Are we condemned to repeat history?

BY: Dr H. Aborbi
Mrs Frema Osei Opare,  the chief of staff at the presidency
Mrs Frema Osei Opare, the chief of staff at the presidency

I have been wondering lately what Ghana would have been like now if the industrialisation policies of the immediate post-independence period (the Nkrumah era) had been successful. Would the country have been at the same level as South Korea or Malaysia?

Perhaps! Unfortunately, Ghana is very far behind. So, what went wrong? According to the book, Economic Development in Action: A Study of Economic Policies in Ghana by Tony Killick, one time economic advisor to the Nkrumah government, many of the policies failed not because they were not well-intentioned or because of lack of resources. They failed mainly due to poor implementation.

A later edition of the book found poor implementation to persist into the late 2000s, the period examined in the book. Killick also found that the increases in educational attainment had not been reflected in the quality and efficiency of the civil service.

No change

Recent goings-on suggest that our leaders are yet to learn from the past. Take the botched implementation of the transition to the Junior Secondary School system (JSS), and how the government had to muddle through. There is evidence to suggest that JSS standards would not have fallen as much as it did had the policy been better implemented. More recently, the debacle about the on-again off-again ban on the fishing season also points to poor implementation of an otherwise good policy.

The same seems to be happening with the free Senior High School (SHS) policy. Very few people would argue that an SHS policy that allows all children with the ability to have education for free is a bad policy. To be sure, there may be disagreements about details of the policy. So far it appears the implementation of this policy is not as good as it should have been.


Let me explain. In simple terms, a policy is just a statement of intent; implementation is what actually translates the policy into desired outcomes; so a botched implementation means the desired outcomes may not be achieved to the extent envisaged. In fact, a good policy badly implemented could be worse than no policy.

Implementation basically involves specifying and interrogating and acting on the chain of actions needed for the policy to succeed. In the case of the free SHS policy, such a chain would run something like this: free SHS leads to increased enrolment, increased enrolment in turn requires additional educational infrastructure and teaching resources. Subsequent iterations involve quantifying the percentage increase in enrolment, the infrastructure and other resources needed to accommodate the estimated increase in enrolment.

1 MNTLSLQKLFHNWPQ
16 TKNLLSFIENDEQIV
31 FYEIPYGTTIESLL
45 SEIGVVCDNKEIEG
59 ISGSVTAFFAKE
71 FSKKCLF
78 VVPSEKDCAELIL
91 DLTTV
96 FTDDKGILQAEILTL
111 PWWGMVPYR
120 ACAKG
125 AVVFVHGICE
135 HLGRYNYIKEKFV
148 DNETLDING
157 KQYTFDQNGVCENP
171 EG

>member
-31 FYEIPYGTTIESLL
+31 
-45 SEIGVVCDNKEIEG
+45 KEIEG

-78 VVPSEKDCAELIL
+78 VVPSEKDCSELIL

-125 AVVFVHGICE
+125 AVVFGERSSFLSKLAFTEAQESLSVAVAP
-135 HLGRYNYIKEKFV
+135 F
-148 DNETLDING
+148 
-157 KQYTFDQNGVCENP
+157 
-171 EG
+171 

In real life policy situations, there would be several iterations, with increasing details at each successive level. An important part of this process is consultations with the various people who will actually be implementing the policy — in the free SHS case, teachers, other school staff and relevant staff at the Ghana Education Service.

The experience of other countries which have undertaken a similar policy could be examined for lessons. The advantage of following this approach, right from the time of the conception of the policy, is that it helps to anticipate potential problems likely to occur during implementation and, therefore, allows for steps to be put in place to eliminate or minimise them.

In addition, it produces estimates of the resources needed for the policy to be successful and also helps to discover alternative methods of implementation. If done properly this process links the policy to the national budget to allow resources needed for the policy to be allocated in the budget.

Compare the process sketched above with what happens in Ghana.

Policies are usually launched with great fanfare in plush hotels, with the usual suspects in attendance and everybody lauds the minister for a nice policy. Few or none of the people who will actually implement the policy are in attendance. Anybody who criticises the policy or suggests an alternative is quickly branded a saboteur or a ‘nay-sayer’. His or her views are summarily dismissed. Then, later out of the blue the start of the policy is announced.

The President’s policy advisors

If the free SHS was announced as a flagship programme in a list of election promises over one year ago, my question is: Why is its implementation being done on the fly? If proper implementation process was followed, decision makers would have had estimates of the increases in enrolment to be expected and the required investment in infrastructure undertaken.

Schools are about to reopen and our leaders are only now working out the double track approach to adopt. The additional 8,000 teachers have not yet been engaged, let alone given any extra training they may need to cope with double track. Yet the President has policy analysts and advisors. What was that they say about those who do not learn from history?